Last year, DNA Genotek launched its first Gut Microbiome Grant program. The program attracted many applicants from varying fields of research and three winners were selected. It’s been a few months since we announced the winners, and we wanted to provide an update on their projects.
Dr. Brinda Rana
Dr. Brinda Rana is a Molecular Genetics and Associate Adjunct Professor at University of California, San Diego. Dr. Rana’s winning scientific proposal submission is called “Microbial Signatures of Aging: A Twin Study”. The goal of her study is to investigate the role of the gut-brain axis on cognitive and brain aging in a longitudinal twin cohort. She is investigating how different genetic and environmental factors interact with the gut microbiome to manifest in age-related diseases and risk factors for cognitive decline and dementia. This spring she will begin collecting 100 fecal samples from 50 twin pairs. The samples will be sent to our services lab for DNA extraction followed by 16S ribosomal RNA amplicon sequencing and data analysis of microbiome composition.
Dr. Lena Kirchner Brahe
Another of our grant winners, Dr. Lena Kirchner Brahe, is an assistant professor in Clinical Nutrition at the Department of Nutrition, Exercise and Sports, Faculty of Science at the University of Copenhagen. Her primary research area is the prevention and treatment of diseases by dietary modulation of the gut microbiota. Her winning research proposal is titled “Effect of a low FODMAP diet on gut microbiota, inflammation and gastrointestinal symptoms in patients with colitis ulcerosa.” Colitis ulcerosa is a chronic inflammatory bowel disease (IBD) with recurring inflammation in the colon causing gastrointestinal pain, diarrhea and rectal bleeding. Clinical studies have suggested that the symptoms of IBD can be improved by a diet with a low content of fermentable oligo, di, monosaccharides and polyols (low-FODMAP diet). She will examine the effects of a low-FODMAP diet on GI symptoms, inflammatory markers and quality of life in patients with colitis ulcerosa, explore the effect of this diet on the gut microbiota and determine if the diet response can be predicted by a patients initial gut microbiota profile. The recruitment and sample collection phase of her study is ongoing and she is using OMNIgene•GUT sample collection kits. Once all of the samples for this study are collected they will be sequenced at our services lab.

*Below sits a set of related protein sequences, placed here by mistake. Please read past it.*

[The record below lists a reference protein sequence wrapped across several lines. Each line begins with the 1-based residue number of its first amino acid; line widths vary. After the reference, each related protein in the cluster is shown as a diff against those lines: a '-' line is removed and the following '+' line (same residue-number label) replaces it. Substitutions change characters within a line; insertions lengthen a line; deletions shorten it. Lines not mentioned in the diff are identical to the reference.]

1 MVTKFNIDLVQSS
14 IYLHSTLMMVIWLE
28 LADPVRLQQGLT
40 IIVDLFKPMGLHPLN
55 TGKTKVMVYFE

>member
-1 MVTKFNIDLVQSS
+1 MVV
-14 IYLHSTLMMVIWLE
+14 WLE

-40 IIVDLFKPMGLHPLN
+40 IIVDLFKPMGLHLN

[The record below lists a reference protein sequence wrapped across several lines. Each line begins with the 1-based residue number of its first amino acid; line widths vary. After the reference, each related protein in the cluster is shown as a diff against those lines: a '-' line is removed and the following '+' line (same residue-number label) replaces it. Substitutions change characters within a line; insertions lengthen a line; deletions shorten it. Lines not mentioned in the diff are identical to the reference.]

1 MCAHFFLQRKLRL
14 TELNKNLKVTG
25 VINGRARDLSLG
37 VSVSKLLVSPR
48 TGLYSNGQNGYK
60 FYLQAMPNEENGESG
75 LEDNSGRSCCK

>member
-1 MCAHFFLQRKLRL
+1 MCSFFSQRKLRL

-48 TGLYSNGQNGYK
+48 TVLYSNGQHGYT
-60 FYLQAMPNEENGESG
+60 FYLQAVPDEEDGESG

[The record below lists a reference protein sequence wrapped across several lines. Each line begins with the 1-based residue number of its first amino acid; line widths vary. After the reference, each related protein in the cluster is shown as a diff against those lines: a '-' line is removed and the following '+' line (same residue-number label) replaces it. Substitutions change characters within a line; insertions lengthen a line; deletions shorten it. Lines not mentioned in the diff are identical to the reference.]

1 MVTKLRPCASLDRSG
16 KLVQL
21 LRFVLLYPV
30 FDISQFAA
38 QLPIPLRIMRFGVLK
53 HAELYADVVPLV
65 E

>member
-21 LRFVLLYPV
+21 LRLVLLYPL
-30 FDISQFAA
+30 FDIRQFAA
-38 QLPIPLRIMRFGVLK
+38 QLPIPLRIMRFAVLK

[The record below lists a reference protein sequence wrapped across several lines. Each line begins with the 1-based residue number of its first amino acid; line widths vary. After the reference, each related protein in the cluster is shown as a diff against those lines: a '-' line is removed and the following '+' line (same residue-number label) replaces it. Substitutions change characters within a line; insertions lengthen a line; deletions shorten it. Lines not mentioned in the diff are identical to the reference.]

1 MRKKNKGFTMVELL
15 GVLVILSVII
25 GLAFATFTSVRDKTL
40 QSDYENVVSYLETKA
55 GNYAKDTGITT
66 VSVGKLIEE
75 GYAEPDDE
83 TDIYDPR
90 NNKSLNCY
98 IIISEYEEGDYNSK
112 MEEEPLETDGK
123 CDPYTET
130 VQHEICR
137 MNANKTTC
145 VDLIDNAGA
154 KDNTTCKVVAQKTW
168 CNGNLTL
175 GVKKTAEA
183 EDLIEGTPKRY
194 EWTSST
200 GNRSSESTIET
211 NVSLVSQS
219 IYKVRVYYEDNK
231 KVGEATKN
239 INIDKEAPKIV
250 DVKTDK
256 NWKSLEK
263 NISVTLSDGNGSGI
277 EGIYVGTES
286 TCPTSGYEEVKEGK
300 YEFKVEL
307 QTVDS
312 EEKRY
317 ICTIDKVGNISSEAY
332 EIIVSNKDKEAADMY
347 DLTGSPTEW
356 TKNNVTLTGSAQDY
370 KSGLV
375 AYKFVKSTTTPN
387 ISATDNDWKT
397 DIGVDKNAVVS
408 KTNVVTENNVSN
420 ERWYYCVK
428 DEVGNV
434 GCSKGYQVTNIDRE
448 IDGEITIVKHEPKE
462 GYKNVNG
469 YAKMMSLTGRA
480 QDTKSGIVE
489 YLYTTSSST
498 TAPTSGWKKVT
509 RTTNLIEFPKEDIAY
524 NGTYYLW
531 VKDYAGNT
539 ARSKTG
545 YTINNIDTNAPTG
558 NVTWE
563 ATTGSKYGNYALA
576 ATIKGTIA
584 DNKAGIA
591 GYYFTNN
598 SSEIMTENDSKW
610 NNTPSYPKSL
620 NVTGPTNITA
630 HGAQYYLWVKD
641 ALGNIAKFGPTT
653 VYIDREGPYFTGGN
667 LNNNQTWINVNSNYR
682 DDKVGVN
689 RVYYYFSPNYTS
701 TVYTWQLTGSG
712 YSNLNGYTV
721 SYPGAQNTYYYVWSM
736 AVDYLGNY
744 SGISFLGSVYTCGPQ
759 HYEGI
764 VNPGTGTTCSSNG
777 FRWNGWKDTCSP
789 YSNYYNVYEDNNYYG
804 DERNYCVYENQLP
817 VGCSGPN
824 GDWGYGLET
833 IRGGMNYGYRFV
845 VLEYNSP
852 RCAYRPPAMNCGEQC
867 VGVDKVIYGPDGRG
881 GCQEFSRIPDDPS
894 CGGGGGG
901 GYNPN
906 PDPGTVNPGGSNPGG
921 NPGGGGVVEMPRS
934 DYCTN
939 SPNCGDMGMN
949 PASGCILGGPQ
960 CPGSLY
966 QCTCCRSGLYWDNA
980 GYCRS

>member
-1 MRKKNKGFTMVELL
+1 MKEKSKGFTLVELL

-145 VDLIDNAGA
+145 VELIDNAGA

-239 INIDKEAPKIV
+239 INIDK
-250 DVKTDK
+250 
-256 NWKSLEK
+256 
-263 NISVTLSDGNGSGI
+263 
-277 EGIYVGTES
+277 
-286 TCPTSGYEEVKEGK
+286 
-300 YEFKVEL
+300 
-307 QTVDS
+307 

Dr. Zongqi Xia
The third grant winner is Dr. Zongqi Xia who is an Assistant Professor of Neurology at the University of Pittsburgh, a principal investigator at the Pittsburgh Institute of Neurological Disorders, and a core faculty at the Pittsburgh Institute for Multiple Sclerosis Care and Research. Dr. Xia’s winning proposal is titled “Interrogating the gut microbiota community in the early stage of multiple sclerosis”. The aim of Dr. Xia’s research is to assess if neurologically asymptomatic individuals at risk for Multiple Sclerosis (MS) harbor intestinal bacterial community that are distinct from controls. An additional aim is to determine whether specific intestinal bacterial compositions can predict the earliest evidence of MS on magnetic resonance imaging (MRI). He plans to begin recruiting for his study in the near future.
These exciting research projects will be completed later in the year and and we look forward to sharing their findings and experiences in another blog article.